In The Shop: Harvest Hassles

September 8, 2010 11:02 AM

Our modern-day crops are taller, tougher, planted thicker and yield more bushels than crops from just 10 years ago—which means additional work is required on combines before harvest and during the season.

Cutterbar knives and guards on small grain platforms must be razor-sharp to slice through stems and stalks. It used to be enough to replace worn sickle sections every few days during harvest. Now it’s necessary to replace dulled sections daily to maintain optimum ground speed and minimize shatter on the cutterbar.

Replace sickle sections if a leather glove doesn’t snag on the serrations when lightly brushed along its edge. If the edges of a sickle guard aren’t straight and sharp, replace it. Dulled sections and guards gnaw, rather than slice through, tough stems, increasing grain losses at the cutterbar.

Corn heads must be adjusted to accommodate genetically modified cornstalks. Today’s hybrids are planted 5,000 to 10,000 plants per acre thicker than when many corn heads now in use left the factory 10 years ago. Deck plates may need to be set wider to deal with thicker Bt stalks and the higher volume of stalks-per-second passing through them.

Snapping rolls and gathering chains that lasted two or three years in the past may be worn after one year due to increased crop flow. Check deck plates halfway through harvest and adjust clearances as necessary.

Wear to threshing components, including rasp bars, threshing elements and threshing concaves, has also been accelerated by crops genetically engineered to stay green longer.

Stay-green genetics means combines must deal with tougher, wetter stems and stalks. This demands more power, increasing fuel consumption and stress on drive belts and chains. Belts with minor weather-checking or glazing that in years past would have survived a season now snap or shred midway through harvest.

Added pressure. Lower clean grain augers, grain tank fountain augers and grain tank unloading augers suffer accelerated wear thanks to higher-yielding crops. Seed geneticists acknowledge that many varieties have been modified to produce harder seed coats. “Harder” often means “more abrasive,” increasing wear on the machinery the grain contacts, especially augers and housings.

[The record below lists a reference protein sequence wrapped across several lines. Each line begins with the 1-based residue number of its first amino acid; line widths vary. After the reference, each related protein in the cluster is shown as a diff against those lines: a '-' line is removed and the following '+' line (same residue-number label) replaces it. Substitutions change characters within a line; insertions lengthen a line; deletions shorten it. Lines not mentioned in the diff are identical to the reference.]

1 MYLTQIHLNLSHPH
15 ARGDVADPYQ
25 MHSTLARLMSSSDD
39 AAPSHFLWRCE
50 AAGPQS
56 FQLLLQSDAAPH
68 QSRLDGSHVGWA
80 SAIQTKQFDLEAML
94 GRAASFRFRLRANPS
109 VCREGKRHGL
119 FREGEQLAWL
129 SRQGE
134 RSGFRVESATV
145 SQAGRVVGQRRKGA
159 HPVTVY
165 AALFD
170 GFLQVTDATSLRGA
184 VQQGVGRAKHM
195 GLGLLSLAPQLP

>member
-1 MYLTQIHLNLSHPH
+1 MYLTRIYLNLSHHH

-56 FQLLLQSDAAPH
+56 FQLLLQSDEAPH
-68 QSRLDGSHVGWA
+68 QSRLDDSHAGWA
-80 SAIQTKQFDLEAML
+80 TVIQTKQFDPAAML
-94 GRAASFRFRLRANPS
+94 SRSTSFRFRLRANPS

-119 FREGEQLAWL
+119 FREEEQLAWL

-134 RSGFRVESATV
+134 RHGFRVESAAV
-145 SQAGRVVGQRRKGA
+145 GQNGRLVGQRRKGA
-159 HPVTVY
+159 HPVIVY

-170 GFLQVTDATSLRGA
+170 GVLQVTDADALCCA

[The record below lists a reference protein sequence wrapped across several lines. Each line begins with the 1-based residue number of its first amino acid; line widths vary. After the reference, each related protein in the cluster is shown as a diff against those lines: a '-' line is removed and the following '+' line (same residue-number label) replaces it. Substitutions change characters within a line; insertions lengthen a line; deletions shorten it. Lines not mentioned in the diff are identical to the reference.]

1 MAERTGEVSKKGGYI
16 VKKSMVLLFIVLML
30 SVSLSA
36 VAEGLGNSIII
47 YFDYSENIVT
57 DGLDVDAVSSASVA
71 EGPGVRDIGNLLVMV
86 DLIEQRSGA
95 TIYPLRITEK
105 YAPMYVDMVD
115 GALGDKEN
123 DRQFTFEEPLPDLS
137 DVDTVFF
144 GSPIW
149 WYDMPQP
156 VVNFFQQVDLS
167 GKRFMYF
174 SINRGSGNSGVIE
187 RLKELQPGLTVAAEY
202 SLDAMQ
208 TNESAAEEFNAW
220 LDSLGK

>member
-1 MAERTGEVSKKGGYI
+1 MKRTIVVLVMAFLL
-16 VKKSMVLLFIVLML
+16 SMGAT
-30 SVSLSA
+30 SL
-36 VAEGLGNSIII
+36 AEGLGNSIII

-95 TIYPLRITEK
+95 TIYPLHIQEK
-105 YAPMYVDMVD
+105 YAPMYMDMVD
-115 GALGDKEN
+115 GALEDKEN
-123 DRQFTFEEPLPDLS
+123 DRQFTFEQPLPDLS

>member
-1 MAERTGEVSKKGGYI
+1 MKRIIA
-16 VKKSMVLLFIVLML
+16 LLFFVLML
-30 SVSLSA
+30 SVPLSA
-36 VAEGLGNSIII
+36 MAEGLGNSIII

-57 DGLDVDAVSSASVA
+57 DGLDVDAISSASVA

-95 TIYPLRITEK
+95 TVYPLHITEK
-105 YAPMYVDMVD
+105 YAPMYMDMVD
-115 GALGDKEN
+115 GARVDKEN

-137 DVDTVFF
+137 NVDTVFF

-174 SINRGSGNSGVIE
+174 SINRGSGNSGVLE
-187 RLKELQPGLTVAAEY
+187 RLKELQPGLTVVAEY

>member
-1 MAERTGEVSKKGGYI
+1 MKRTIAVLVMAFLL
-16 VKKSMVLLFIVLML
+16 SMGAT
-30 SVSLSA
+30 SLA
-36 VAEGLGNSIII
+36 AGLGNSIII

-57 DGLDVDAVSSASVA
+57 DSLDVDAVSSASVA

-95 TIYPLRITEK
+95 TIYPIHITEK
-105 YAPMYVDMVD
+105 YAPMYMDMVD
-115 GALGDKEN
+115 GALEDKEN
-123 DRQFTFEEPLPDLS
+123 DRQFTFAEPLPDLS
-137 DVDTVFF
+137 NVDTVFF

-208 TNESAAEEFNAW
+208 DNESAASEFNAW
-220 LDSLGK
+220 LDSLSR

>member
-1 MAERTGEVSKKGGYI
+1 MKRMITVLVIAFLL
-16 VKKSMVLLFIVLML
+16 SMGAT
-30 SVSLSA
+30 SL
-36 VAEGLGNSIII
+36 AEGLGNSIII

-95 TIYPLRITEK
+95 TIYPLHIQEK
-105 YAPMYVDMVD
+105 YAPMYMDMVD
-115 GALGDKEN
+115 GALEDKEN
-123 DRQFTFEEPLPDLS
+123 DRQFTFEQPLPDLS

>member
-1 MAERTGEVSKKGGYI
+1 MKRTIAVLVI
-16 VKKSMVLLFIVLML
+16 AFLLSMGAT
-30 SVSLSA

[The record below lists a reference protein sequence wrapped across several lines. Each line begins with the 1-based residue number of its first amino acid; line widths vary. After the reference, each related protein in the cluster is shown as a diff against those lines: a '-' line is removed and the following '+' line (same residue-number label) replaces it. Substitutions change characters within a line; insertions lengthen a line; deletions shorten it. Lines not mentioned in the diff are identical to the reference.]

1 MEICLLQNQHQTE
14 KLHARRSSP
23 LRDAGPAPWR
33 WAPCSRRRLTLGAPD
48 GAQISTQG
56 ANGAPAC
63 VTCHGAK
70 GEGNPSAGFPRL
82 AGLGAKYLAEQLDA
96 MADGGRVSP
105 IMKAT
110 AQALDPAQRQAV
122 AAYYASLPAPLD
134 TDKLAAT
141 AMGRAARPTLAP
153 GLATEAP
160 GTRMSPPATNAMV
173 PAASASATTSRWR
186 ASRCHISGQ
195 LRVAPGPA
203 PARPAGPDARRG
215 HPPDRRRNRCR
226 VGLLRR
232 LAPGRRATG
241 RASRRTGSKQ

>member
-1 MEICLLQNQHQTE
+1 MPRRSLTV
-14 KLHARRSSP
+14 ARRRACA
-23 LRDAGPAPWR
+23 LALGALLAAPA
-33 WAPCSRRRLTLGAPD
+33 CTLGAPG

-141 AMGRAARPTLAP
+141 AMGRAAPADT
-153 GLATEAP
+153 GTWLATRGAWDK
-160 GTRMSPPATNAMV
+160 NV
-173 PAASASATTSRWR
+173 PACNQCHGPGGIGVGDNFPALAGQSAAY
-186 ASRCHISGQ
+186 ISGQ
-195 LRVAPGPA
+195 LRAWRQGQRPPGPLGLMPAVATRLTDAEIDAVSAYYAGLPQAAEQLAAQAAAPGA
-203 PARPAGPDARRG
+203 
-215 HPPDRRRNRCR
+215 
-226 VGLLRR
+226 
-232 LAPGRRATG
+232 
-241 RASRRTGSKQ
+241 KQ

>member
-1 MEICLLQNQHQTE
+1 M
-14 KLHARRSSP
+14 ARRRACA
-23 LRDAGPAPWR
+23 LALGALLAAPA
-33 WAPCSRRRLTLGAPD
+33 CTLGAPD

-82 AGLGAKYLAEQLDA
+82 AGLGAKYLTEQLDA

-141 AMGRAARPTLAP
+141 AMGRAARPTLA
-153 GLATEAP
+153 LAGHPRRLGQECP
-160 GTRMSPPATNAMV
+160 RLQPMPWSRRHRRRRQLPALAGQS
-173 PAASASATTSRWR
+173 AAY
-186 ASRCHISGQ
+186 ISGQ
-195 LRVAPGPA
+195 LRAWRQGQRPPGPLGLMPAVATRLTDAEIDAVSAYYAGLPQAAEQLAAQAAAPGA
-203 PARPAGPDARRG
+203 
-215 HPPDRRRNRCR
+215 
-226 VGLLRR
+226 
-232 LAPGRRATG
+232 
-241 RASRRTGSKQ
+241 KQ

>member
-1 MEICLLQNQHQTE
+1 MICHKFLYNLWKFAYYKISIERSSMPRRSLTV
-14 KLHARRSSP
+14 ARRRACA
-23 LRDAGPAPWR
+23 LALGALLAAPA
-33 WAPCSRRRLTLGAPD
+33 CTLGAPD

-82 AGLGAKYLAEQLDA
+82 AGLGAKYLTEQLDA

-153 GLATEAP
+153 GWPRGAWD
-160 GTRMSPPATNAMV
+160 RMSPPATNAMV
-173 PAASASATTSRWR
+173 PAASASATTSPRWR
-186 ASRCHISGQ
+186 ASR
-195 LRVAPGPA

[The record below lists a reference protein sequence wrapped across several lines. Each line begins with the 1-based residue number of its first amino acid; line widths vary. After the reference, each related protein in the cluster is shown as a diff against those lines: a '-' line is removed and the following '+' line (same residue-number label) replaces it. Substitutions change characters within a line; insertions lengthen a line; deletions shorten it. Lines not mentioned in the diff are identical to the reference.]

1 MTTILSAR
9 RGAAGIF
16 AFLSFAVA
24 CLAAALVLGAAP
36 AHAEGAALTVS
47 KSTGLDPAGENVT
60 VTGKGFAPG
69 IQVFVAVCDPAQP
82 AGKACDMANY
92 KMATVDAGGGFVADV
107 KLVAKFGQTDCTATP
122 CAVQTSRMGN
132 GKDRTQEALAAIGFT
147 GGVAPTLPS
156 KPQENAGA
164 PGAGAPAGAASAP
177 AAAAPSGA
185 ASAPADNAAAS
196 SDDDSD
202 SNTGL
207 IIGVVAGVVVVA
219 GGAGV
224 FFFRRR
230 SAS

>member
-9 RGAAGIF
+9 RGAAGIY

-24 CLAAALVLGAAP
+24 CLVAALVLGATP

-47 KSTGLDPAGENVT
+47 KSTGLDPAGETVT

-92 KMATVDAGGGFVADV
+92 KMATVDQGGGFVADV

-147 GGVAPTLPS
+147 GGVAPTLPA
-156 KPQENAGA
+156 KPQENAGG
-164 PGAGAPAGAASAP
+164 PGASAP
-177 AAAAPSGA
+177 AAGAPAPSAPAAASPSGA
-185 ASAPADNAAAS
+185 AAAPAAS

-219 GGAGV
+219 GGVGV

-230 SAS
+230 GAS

Some operators try to salvage worn augers by welding or riveting new plastic or metal flighting over worn segments. That Band-Aid doesn’t address the problem of thinning and weakening of the wall of the center tube. Replacement is often the only true solution to auger wear.

Trough and housing wear parallels the wear of the augers themselves. When replacing or reinforcing augers, probe troughs and housings for thin or weak spots.

Residue management has become a major issue with genetically modified crops. Higher volumes of tougher, more fibrous stems and stalks increase wear on straw chopper knives and stress straw chopper and straw spreader drive components.

Operators who try to stretch a set of chopper knives one more season often regret the decision the following spring, when unshredded residues slow spring tillage. Dull chopper knives also steal horsepower, with a proportionate loss of threshing capacity and/or ground speed.

Higher yields and gene manipulation are a good thing, but they mandate increased preseason preparation and daily maintenance to keep equipment running during harvest.


Cool Tool of the Month


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Spell Check

9/17/2010 10:46 AM

  Synthetic lubricants, ie. grease and engine motor oils that have superior qualities will go along way to reduce down time and fuel consumption. I can make a brand suggestion but it shouldn't take long if you know who to ask. RH


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